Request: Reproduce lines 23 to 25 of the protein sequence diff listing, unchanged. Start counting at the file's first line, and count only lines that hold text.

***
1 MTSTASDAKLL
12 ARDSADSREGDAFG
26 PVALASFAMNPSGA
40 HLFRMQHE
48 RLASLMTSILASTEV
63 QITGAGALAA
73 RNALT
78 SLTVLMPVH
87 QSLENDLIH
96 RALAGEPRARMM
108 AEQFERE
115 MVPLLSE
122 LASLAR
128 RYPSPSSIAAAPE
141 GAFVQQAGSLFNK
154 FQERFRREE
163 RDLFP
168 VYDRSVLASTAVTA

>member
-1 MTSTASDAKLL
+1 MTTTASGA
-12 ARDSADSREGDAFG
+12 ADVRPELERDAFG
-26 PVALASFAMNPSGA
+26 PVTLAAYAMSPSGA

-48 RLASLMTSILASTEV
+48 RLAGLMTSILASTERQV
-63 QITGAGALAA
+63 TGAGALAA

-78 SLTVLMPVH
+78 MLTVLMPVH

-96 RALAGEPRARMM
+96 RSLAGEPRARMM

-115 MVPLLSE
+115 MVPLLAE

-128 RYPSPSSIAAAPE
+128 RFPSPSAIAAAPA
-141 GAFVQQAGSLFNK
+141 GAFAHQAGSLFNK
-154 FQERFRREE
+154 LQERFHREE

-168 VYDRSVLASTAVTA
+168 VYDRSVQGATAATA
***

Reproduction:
+12 ADVRPELERDAFG
-26 PVALASFAMNPSGA
+26 PVTLAAYAMSPSGA